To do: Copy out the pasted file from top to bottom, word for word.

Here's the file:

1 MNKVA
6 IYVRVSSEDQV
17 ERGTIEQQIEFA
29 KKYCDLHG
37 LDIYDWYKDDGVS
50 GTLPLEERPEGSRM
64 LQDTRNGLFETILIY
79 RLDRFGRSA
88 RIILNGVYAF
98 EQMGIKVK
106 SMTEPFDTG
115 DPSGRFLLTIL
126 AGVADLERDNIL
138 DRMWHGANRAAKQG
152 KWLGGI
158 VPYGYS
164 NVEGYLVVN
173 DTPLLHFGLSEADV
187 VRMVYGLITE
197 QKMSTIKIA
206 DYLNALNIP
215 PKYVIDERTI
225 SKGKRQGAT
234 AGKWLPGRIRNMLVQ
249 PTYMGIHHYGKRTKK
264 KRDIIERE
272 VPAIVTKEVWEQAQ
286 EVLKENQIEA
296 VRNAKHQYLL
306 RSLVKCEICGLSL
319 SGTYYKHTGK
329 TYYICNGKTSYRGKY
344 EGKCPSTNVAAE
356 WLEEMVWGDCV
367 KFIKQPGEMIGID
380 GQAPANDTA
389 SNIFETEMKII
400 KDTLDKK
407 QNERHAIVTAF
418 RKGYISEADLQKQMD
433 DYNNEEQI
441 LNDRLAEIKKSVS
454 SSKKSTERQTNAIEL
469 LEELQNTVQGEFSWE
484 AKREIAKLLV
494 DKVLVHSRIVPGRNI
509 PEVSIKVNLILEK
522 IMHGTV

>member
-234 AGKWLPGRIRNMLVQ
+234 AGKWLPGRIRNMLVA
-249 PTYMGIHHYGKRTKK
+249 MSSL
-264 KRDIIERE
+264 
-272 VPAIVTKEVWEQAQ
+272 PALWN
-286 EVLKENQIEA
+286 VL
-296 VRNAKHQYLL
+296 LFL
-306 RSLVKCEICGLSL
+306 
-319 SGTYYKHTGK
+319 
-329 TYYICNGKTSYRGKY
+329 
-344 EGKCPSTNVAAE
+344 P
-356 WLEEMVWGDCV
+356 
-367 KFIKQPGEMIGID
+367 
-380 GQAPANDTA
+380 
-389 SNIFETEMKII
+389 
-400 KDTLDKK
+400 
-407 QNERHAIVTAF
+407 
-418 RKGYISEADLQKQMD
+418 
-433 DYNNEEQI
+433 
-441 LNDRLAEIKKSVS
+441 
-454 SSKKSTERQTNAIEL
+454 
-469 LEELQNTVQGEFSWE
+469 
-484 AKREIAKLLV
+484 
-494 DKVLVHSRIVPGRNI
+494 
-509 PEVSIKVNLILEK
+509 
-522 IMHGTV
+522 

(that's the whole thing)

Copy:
1 MNKVA
6 IYVRVSSEDQV
17 ERGTIEQQIEFA
29 KKYCDLHG
37 LDIYDWYKDDGVS
50 GTLPLEERPEGSRM
64 LQDTRNGLFETILIY
79 RLDRFGRSA
88 RIILNGVYAF
98 EQMGIKVK
106 SMTEPFDTG
115 DPSGRFLLTIL
126 AGVADLERDNIL
138 DRMWHGANRAAKQG
152 KWLGGI
158 VPYGYS
164 NVEGYLVVN
173 DTPLLHFGLSEADV
187 VRMVYGLITE
197 QKMSTIKIA
206 DYLNALNIP
215 PKYVIDERTI
225 SKGKRQGAT
234 AGKWLPGRIRNMLVQ
249 PTYMGIHHYGKRTKK
264 KRDIIERE
272 VPAIVTKEVWEQAQ
286 EVLKENQIEA
296 VRNAKHQYLL
306 RSLVKCEICGLSL
319 SGTYYKHTGK
329 TYYICNGKTSYRGKY
344 EGKCPSTNVAAE
356 WLEEMVWGDCV
367 KFIKQPGEMIGID
380 GQAPANDTA
389 SNIFETEMKII
400 KDTLDKK
407 QNERHAIVTAF
418 RKGYISEADLQKQMD
433 DYNNEEQI
441 LNDRLAEIKKSVS
454 SSKKSTERQTNAIEL
469 LEELQNTVQGEFSWE
484 AKREIAKLLV
494 DKVLVHSRIVPGRNI
509 PEVSIKVNLILEK
522 IMHGTV

>member
-234 AGKWLPGRIRNMLVQ
+234 AGKWLPGRIRNMLVA
-249 PTYMGIHHYGKRTKK
+249 MSSL
-264 KRDIIERE
+264 
-272 VPAIVTKEVWEQAQ
+272 PALWN
-286 EVLKENQIEA
+286 VL
-296 VRNAKHQYLL
+296 LFL
-306 RSLVKCEICGLSL
+306 
-319 SGTYYKHTGK
+319 
-329 TYYICNGKTSYRGKY
+329 
-344 EGKCPSTNVAAE
+344 P
-356 WLEEMVWGDCV
+356 
-367 KFIKQPGEMIGID
+367 
-380 GQAPANDTA
+380 
-389 SNIFETEMKII
+389 
-400 KDTLDKK
+400 
-407 QNERHAIVTAF
+407 
-418 RKGYISEADLQKQMD
+418 
-433 DYNNEEQI
+433 
-441 LNDRLAEIKKSVS
+441 
-454 SSKKSTERQTNAIEL
+454 
-469 LEELQNTVQGEFSWE
+469 
-484 AKREIAKLLV
+484 
-494 DKVLVHSRIVPGRNI
+494 
-509 PEVSIKVNLILEK
+509 
-522 IMHGTV
+522 